How to Increase Diversity in Your Leadership Bench Without Really Trying
A single-minded focus on diversity in the workplace may have drawbacks if the total picture of organizational performance isn’t considered.
I recently attended an industry conference in which the most prevalent theme was Diversity and Inclusion, closely followed by Leadership. This is no surprise, as diversity in leadership roles and especially gender diversity has been a recent hot topic, with particular scrutiny on Silicon Valley and the tech industry in general. These topics are fascinating to me as one of my primary research areas is related to how understanding context can improve diversity in the leadership bench.
I recently talked to a former colleague who works for a consulting firm that specializes in increasing diversity within organizations. The focus of our conversation was on improving diversity while maintaining performance, rather than improving diversity just for the sake of having more diversity. Many organizations seek diversity as an end in and of itself, which can have certain benefits, but a single-minded focus on diversity may have drawbacks if the total picture of organizational performance is not considered.
In general, there are two primary ways of improving diversity:
- Recruit a more diverse applicant pool. This helps to ensure there are diverse applicants from which to choose, but it may not be as helpful if the selection process creates a disadvantage for women and/or people of color.
- Change the selection process. If the selection process is geared toward attributes on which women or people of color are at a disadvantage, the process can be amended so that it has less adverse impact on these groups. The issue is that efforts to reduce adverse impact can often inadvertently decrease the ability of the selection system to predict who will be the best performers.
Historically, Industrial/Organizational psychologists have faced the dilemma of trying to increase diversity while maintaining validity or improving validity without reducing diversity. Recently, SHL research, Leadership Diversity: A New Approach to the Gender Gap, has turned this dilemma on its ear by showing that it is possible to increase both validity and diversity. The key to improving both validity and diversity is to consider the context in which leaders are expected to perform. This research has demonstrated that different work contexts call for different leader attributes. We identified the contexts that distinguish between different types of leaders and the traits that matter most for success. For example, working in an organization that encourages risk-taking requires different traits than working in an organization that is very risk-averse.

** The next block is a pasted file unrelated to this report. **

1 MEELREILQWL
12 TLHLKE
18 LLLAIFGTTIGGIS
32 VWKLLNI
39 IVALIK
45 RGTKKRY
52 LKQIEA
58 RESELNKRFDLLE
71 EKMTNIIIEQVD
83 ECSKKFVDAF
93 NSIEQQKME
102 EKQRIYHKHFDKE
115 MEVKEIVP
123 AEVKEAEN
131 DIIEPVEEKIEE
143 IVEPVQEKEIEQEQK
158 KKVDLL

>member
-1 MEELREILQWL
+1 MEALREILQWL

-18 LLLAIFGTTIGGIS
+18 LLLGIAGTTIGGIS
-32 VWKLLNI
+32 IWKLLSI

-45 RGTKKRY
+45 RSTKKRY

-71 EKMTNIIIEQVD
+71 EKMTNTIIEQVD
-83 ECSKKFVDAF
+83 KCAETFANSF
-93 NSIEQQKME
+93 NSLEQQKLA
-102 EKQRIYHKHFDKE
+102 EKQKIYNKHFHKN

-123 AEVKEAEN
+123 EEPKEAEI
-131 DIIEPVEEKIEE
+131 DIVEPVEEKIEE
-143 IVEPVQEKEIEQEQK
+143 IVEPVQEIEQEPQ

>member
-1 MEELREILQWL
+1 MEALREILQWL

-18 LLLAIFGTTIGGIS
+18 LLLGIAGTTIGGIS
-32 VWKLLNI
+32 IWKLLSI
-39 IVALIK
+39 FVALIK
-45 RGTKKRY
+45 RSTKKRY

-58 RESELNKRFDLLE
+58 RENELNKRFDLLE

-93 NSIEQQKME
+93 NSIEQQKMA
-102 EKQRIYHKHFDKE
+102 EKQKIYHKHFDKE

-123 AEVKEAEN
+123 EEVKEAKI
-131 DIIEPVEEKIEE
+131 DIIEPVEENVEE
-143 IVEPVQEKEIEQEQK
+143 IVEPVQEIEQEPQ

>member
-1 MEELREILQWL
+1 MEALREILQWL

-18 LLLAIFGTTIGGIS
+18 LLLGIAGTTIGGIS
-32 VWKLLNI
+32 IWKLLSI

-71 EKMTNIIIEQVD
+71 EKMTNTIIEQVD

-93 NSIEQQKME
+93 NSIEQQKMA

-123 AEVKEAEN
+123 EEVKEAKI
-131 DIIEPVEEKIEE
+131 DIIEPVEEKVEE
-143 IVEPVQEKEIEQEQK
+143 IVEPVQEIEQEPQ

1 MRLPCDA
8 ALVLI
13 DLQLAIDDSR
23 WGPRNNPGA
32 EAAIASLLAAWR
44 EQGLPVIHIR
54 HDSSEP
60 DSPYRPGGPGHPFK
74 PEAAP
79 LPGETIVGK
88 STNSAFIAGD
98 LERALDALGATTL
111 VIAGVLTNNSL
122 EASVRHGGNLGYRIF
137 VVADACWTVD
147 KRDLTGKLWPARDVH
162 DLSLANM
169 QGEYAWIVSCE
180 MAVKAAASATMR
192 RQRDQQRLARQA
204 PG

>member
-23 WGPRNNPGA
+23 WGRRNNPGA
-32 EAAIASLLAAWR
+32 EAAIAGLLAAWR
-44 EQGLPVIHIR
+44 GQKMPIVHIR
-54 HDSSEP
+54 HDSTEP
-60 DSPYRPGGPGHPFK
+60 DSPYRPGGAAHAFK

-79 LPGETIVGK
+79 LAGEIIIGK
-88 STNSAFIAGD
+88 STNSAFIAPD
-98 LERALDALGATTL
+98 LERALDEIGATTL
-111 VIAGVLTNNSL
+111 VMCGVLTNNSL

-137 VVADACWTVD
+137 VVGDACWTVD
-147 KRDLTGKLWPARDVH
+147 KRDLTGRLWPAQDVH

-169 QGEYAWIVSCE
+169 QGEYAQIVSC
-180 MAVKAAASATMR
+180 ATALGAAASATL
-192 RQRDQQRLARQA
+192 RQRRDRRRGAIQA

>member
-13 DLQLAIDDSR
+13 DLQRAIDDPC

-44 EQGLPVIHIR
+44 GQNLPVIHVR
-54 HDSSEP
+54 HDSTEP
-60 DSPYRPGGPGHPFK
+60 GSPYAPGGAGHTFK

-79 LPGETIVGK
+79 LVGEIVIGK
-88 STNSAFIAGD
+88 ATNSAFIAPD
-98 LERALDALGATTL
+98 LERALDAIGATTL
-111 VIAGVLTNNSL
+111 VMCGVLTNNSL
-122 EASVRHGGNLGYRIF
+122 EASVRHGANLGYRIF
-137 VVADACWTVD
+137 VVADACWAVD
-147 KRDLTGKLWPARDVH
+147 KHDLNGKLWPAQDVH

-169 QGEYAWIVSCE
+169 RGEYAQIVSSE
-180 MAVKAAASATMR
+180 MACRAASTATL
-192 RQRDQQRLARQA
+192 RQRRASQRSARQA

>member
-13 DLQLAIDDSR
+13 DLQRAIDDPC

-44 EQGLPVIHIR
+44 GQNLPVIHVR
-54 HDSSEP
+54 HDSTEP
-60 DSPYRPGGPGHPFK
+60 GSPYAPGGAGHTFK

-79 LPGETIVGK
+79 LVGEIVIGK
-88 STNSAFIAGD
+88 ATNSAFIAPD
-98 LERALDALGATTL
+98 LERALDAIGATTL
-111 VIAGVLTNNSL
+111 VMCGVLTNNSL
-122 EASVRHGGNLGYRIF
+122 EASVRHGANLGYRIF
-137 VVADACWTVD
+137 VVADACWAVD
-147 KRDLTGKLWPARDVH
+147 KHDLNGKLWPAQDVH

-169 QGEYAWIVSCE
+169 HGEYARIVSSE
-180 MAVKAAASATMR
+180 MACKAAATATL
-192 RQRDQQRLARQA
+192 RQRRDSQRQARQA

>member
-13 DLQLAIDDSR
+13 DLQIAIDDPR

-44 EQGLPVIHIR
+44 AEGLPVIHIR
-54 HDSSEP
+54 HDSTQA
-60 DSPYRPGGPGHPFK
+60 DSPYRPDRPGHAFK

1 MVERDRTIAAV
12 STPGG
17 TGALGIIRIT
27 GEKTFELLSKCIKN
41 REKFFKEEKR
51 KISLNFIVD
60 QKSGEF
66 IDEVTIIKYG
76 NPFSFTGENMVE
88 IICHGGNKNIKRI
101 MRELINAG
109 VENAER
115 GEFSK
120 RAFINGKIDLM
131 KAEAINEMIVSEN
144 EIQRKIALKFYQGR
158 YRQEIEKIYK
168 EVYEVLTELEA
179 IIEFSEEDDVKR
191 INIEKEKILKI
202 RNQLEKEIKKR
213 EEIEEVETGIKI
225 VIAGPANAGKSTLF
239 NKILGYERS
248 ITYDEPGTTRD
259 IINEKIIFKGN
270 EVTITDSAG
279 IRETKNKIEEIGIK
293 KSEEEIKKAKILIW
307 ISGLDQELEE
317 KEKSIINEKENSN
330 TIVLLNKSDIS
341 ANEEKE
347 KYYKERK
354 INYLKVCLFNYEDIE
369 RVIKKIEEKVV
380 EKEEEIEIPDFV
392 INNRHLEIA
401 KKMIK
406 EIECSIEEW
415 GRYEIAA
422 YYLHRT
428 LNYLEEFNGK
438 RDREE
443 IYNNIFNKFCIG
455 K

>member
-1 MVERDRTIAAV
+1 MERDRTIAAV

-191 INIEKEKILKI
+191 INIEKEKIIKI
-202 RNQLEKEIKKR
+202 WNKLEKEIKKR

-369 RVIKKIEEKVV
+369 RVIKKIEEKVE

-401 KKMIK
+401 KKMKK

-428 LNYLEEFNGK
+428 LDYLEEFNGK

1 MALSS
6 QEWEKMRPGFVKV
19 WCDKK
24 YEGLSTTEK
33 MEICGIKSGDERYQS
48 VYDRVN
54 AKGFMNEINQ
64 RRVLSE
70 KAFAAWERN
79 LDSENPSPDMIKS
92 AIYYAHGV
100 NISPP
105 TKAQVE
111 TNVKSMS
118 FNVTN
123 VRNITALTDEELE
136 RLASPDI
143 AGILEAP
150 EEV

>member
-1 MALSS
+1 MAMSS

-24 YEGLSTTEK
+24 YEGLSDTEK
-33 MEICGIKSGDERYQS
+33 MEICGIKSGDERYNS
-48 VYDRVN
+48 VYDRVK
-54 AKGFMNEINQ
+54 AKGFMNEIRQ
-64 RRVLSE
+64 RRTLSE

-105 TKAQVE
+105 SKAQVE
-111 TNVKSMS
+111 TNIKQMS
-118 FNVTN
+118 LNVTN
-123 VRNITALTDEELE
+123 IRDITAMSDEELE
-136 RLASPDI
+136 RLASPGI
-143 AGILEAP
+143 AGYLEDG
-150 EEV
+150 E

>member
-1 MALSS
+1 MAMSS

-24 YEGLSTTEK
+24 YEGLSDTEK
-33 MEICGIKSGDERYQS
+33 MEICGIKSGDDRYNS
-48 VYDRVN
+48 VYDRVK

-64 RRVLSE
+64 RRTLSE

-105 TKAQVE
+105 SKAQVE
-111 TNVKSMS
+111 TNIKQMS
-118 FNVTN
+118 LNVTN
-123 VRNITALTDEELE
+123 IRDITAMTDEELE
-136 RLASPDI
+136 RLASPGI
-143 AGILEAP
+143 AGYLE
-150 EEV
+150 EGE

Given the unique contextual challenges that define a leadership role, our solution uses an algorithm that computes a predicted performance score based on a weighted combination of the traits that are most predictive of performance for that configuration of challenges. By considering context, the prediction is more precise than when context is not considered. That’s how our solution, SHL Leader Edge, can improve performance by identifying contexts and tailoring the selection solution to those contexts.
So, what are the main ways that a contextual approach to leader selection helps increase diversity?
- A data-driven approach based on context increases objectivity. Speaking specifically about gender diversity, we know stereotypes influence perceptions of leader effectiveness and stereotypes of a good leader tend to focus on male-oriented characteristics. Research has shown both men and women consider attributes perceived as masculine to be more important to advancement potential than attributes perceived as more feminine. The existence of these stereotypes makes it likely there could be unconscious biases against female leaders. The best way to remove these unconscious biases is to remove the subjective element from evaluations by using a data-driven approach based on assessments and by leveraging context-specific solutions. You can never completely remove subjectivity from leader selection decisions, but this approach can give you an initial pool of candidates that quantifies the degree of fit between each candidate given the context.
- Women perform better when context is considered. Women tend to score higher than men on the measures of leader attributes that are most often related to leader success. Our research found the traits in which women had higher average scores than men tended to be positively related to performance within contexts, while the traits in which men had higher average scores than women tended to have no relationship or even negative relationships with performance within contexts. These higher average scores on so many traits that are positively related to performance translate to a distinct advantage on the context-specific leadership solutions. Women had a substantially larger mean score than men on 21 of the 27 contextual challenges we identified.
- Diverse leader profiles promote more diversity. Traditional leadership strategies assume that the same characteristics and competencies are needed throughout the organization but focusing on a generic competency profile diverts attention away from individuals who possess diverse experiences, perspectives, and backgrounds. At the extreme, this practice inadvertently reinforces bias in decisions and results in leadership teams composed of people who sound and look the same. Shifting the focus to context-specific prediction not only optimizes the fit between leaders and their context to produce better performance but also opens the door for more diverse leader profiles to be considered for key positions.